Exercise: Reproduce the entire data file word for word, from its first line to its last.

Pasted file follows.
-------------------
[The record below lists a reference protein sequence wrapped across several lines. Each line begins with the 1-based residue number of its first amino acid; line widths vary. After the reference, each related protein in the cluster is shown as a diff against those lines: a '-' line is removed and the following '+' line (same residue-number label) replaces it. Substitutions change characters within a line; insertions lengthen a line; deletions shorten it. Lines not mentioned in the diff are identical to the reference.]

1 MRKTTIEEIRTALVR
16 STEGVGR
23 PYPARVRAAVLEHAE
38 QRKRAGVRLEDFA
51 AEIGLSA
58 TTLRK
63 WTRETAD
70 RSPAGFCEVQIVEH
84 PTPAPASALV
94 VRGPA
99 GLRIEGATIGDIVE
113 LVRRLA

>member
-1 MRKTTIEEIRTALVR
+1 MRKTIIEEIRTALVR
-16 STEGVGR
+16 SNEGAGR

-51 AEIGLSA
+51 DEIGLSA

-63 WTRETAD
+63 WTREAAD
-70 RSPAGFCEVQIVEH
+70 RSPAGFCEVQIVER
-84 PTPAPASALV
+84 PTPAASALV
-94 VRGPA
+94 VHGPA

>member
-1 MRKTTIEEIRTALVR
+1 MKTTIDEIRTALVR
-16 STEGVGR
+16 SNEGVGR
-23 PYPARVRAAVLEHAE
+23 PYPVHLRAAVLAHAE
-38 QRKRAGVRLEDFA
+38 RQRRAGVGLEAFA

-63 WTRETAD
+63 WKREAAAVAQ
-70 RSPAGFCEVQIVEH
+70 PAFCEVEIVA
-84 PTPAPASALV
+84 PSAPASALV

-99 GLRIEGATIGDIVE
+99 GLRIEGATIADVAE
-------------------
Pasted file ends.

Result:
[The record below lists a reference protein sequence wrapped across several lines. Each line begins with the 1-based residue number of its first amino acid; line widths vary. After the reference, each related protein in the cluster is shown as a diff against those lines: a '-' line is removed and the following '+' line (same residue-number label) replaces it. Substitutions change characters within a line; insertions lengthen a line; deletions shorten it. Lines not mentioned in the diff are identical to the reference.]

1 MRKTTIEEIRTALVR
16 STEGVGR
23 PYPARVRAAVLEHAE
38 QRKRAGVRLEDFA
51 AEIGLSA
58 TTLRK
63 WTRETAD
70 RSPAGFCEVQIVEH
84 PTPAPASALV
94 VRGPA
99 GLRIEGATIGDIVE
113 LVRRLA

>member
-1 MRKTTIEEIRTALVR
+1 MRKTIIEEIRTALVR
-16 STEGVGR
+16 SNEGAGR

-51 AEIGLSA
+51 DEIGLSA

-63 WTRETAD
+63 WTREAAD
-70 RSPAGFCEVQIVEH
+70 RSPAGFCEVQIVER
-84 PTPAPASALV
+84 PTPAASALV
-94 VRGPA
+94 VHGPA

>member
-1 MRKTTIEEIRTALVR
+1 MKTTIDEIRTALVR
-16 STEGVGR
+16 SNEGVGR
-23 PYPARVRAAVLEHAE
+23 PYPVHLRAAVLAHAE
-38 QRKRAGVRLEDFA
+38 RQRRAGVGLEAFA

-63 WTRETAD
+63 WKREAAAVAQ
-70 RSPAGFCEVQIVEH
+70 PAFCEVEIVA
-84 PTPAPASALV
+84 PSAPASALV

-99 GLRIEGATIGDIVE
+99 GLRIEGATIADVAE